Taking So Much for Granted

We all do many things throughout the day without giving much thought as to how convenient they are.  Often we do them automatically without recollection of having done them.  Take a very simple act of filling a cup of drinking water or flushing a toilet, one providing clean sanitized water for drinking, both requires a water delivery system under pressure, and the other a sewage drainage system to safely dispose of sewage.  There are also the infrastructures for collecting, filtering, and sanitizing the water and processing the sewage for safe release into the environment that we are totally oblivious of.  Yet these and thousands more are all the wonders of technological conveniences and infrastructure we enjoy and take so much for granted daily without awareness or appreciation.

Thirty years ago I visited the rural farming village in China where my father was born.  Things there are very much like they were over 100 years earlier with a couple of exceptions: they have electricity running to their houses to illuminate the two dim light-bulbs in my hosts ancient brick house of about 400 sq. ft., and their sewage system which used to run in an open ditch along the street is now covered with small rectangular cement slats.  Water is still carried from a village well to each resident by a hawker and dumped into barrels for storage and eventual use and the toilet is an open pit in an outhouse.  No one owns a car but instead rides bicycle or simply walks to get around.  Their streets are of either dirt or ancient cobblestone.  There is nearby shopping on a main street about six blocks away that occasionally has a bus running to take them out-of-village.  I’m not sure how they bathed because I did not see a bathroom in my host’s three room house consisting of a family room, bedroom, and kitchen.  The kitchen consists of an ancient brick charcoal stove also used to heat the house and an adjacent sink and tiny counter for preparing food.  No need for a refrigerator because fresh food is acquired daily.  There is a small table with a couple of chairs for eating.  Leftovers are stored under a screen container to keep out flies.  The house is very simply furnished and neatly organized.  The husband is a farmer who owns a water buffalo for tilling the land.  Water is boiled and stored in flasks for drinking but they also drank boiled tea.  Not telephone, radio, or TV.  Fertilizer for their crops appears to come from their toilet waste which is mixed with water and manually delivered by two portable sprinkler buckets hanging on either end of a bamboo pole carried on the shoulders of the farmer.  Needless to say vegetables are eaten cooked.  Nothing is wasted.  Life in the village is very crude and basic.  It is due to such poverty that many Chinese from that part of China came to America early in the last century, like my father, for the promise of a better life.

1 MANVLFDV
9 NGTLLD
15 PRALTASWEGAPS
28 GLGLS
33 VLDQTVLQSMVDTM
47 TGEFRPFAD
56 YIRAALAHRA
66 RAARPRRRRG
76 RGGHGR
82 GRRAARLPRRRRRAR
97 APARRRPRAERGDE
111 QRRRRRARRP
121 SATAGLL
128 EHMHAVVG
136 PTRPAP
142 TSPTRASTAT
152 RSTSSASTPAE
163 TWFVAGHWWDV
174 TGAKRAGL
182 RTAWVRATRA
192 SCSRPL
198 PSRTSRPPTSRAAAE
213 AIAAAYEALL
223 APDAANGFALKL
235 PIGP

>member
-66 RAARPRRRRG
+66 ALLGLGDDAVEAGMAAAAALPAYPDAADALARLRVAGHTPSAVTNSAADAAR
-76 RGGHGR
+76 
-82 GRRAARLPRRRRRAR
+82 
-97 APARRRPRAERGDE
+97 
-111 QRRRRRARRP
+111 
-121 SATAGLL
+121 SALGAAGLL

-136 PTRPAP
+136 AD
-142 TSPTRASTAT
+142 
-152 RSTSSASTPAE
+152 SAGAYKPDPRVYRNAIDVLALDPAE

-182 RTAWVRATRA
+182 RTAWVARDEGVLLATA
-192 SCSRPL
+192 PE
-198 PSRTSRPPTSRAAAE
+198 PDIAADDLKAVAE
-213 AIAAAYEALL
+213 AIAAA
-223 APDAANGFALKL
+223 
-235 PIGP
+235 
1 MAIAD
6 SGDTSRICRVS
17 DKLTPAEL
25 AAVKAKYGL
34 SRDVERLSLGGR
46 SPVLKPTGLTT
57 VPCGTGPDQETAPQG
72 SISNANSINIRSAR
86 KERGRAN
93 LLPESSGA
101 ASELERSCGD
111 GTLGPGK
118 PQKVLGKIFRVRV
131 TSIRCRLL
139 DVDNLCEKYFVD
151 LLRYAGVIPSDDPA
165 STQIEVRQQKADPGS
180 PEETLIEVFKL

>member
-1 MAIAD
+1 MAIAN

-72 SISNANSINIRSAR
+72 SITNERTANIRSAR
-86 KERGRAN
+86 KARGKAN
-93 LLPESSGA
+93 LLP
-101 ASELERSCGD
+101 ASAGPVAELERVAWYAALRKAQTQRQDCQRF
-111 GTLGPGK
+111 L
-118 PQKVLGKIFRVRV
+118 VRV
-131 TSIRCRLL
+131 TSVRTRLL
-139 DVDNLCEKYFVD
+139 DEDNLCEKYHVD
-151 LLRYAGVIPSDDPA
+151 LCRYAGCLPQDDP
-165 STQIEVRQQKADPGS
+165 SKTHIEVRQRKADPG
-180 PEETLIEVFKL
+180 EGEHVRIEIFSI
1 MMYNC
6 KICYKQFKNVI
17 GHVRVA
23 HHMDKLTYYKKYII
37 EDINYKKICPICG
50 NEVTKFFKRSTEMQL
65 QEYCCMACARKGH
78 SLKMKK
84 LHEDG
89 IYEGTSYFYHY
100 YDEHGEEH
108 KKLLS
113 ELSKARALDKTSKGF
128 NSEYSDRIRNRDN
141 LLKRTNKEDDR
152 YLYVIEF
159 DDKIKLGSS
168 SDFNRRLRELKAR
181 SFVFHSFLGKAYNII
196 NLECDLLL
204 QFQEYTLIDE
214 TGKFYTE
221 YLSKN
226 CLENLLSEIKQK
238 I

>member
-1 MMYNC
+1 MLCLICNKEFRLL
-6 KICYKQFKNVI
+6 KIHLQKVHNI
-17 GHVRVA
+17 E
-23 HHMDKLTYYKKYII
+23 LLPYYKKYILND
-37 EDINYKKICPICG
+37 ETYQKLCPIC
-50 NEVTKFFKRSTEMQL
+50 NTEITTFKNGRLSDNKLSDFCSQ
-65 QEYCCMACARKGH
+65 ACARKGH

So when I occasionally think about all the things I take so much for granted in my daily life I think back to that visit long ago to that very poor farm village in China where life was much closer to its basic elements.  I feel so lucky to have been born in American and not that village.  Of course there are other parts of the world where the standard of living is even lower than in rural China such as parts of Africa.

I’m so thankful for the clean water that I drink directly from the tap.  I’m thankful for having a bathroom in my bedroom having a shower and bathtub with heated water, a toilet that does not smell, and running water on demand.  I am thankful for having a kitchen with a trash compactor, sink with garbage disposal, dishwasher, refrigerator, and electric stove.  I am thankful for a washer and dryer.  I am thankful for the computer and TV that keep me busy and entertained.  I am thankful for a roomy well lit and comfortable house with central heating and a garage.  I’m thankful for a comfortable car to take me conveniently around.  There is so much more that I tend to take so much for granted that I am also thankful for.  It is so much better living in America than in rural China where my father was born.

We should occasionally take time to consider how truly fortunate we are to have all we take so much for granted even when we feel life so bleak and hopeless.  Life is a lot bleaker and hopeless in other parts of the world yet even there people are thankful for what little they have.  So indeed we are very fortunate even if we take far too much for granted.

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